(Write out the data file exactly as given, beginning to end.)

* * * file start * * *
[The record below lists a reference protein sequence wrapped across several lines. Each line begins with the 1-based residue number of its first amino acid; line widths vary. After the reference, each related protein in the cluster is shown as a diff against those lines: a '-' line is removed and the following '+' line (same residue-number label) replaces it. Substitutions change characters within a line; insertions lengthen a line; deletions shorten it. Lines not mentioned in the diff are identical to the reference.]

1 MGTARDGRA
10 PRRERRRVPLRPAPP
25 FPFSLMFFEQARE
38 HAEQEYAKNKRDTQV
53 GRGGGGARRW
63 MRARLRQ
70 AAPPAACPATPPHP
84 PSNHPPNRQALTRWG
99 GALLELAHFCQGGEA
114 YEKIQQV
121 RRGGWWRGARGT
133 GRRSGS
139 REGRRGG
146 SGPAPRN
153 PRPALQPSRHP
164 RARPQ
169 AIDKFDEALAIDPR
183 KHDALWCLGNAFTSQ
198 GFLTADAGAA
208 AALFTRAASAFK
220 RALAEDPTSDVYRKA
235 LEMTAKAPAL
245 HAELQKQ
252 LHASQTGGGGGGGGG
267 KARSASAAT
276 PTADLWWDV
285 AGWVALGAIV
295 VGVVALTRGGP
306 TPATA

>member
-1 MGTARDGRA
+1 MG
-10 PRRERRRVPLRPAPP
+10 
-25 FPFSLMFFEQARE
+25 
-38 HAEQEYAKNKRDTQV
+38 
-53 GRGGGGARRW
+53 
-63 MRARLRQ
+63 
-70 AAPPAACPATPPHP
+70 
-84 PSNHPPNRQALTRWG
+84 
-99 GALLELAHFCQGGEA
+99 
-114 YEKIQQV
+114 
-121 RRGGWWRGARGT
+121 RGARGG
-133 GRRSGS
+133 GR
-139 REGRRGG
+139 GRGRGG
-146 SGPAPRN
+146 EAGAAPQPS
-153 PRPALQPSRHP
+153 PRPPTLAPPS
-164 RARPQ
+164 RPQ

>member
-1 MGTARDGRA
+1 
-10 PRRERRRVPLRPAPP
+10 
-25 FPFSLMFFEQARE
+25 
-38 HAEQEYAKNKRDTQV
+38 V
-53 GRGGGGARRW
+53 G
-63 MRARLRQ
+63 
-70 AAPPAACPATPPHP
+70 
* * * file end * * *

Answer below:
[The record below lists a reference protein sequence wrapped across several lines. Each line begins with the 1-based residue number of its first amino acid; line widths vary. After the reference, each related protein in the cluster is shown as a diff against those lines: a '-' line is removed and the following '+' line (same residue-number label) replaces it. Substitutions change characters within a line; insertions lengthen a line; deletions shorten it. Lines not mentioned in the diff are identical to the reference.]

1 MGTARDGRA
10 PRRERRRVPLRPAPP
25 FPFSLMFFEQARE
38 HAEQEYAKNKRDTQV
53 GRGGGGARRW
63 MRARLRQ
70 AAPPAACPATPPHP
84 PSNHPPNRQALTRWG
99 GALLELAHFCQGGEA
114 YEKIQQV
121 RRGGWWRGARGT
133 GRRSGS
139 REGRRGG
146 SGPAPRN
153 PRPALQPSRHP
164 RARPQ
169 AIDKFDEALAIDPR
183 KHDALWCLGNAFTSQ
198 GFLTADAGAA
208 AALFTRAASAFK
220 RALAEDPTSDVYRKA
235 LEMTAKAPAL
245 HAELQKQ
252 LHASQTGGGGGGGGG
267 KARSASAAT
276 PTADLWWDV
285 AGWVALGAIV
295 VGVVALTRGGP
306 TPATA

>member
-1 MGTARDGRA
+1 MG
-10 PRRERRRVPLRPAPP
+10 
-25 FPFSLMFFEQARE
+25 
-38 HAEQEYAKNKRDTQV
+38 
-53 GRGGGGARRW
+53 
-63 MRARLRQ
+63 
-70 AAPPAACPATPPHP
+70 
-84 PSNHPPNRQALTRWG
+84 
-99 GALLELAHFCQGGEA
+99 
-114 YEKIQQV
+114 
-121 RRGGWWRGARGT
+121 RGARGG
-133 GRRSGS
+133 GR
-139 REGRRGG
+139 GRGRGG
-146 SGPAPRN
+146 EAGAAPQPS
-153 PRPALQPSRHP
+153 PRPPTLAPPS
-164 RARPQ
+164 RPQ

>member
-1 MGTARDGRA
+1 
-10 PRRERRRVPLRPAPP
+10 
-25 FPFSLMFFEQARE
+25 
-38 HAEQEYAKNKRDTQV
+38 V
-53 GRGGGGARRW
+53 G
-63 MRARLRQ
+63 
-70 AAPPAACPATPPHP
+70 